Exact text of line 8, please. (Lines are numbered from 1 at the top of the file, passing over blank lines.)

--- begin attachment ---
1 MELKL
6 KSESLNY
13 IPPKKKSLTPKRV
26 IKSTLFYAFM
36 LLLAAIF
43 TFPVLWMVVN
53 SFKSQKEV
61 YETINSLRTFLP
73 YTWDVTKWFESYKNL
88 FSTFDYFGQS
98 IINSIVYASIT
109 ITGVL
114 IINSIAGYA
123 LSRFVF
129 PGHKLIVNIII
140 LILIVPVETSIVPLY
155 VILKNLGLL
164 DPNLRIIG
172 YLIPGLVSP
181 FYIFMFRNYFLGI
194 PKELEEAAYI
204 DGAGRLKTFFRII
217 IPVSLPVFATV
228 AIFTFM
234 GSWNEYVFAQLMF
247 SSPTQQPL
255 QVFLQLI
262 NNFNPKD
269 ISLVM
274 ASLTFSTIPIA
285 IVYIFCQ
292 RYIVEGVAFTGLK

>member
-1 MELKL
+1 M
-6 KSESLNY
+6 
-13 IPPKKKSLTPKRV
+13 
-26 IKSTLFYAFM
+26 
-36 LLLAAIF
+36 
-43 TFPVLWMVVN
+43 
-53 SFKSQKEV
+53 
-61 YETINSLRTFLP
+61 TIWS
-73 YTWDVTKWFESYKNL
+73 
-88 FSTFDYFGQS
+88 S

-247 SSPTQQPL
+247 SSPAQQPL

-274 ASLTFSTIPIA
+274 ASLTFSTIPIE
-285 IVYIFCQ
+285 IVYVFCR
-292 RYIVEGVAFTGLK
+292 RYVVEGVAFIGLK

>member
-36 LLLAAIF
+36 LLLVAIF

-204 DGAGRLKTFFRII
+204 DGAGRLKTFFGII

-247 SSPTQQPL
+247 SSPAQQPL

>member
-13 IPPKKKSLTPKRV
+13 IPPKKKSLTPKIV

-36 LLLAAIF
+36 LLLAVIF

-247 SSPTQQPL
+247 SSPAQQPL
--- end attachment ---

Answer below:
61 YETINSLRTFLP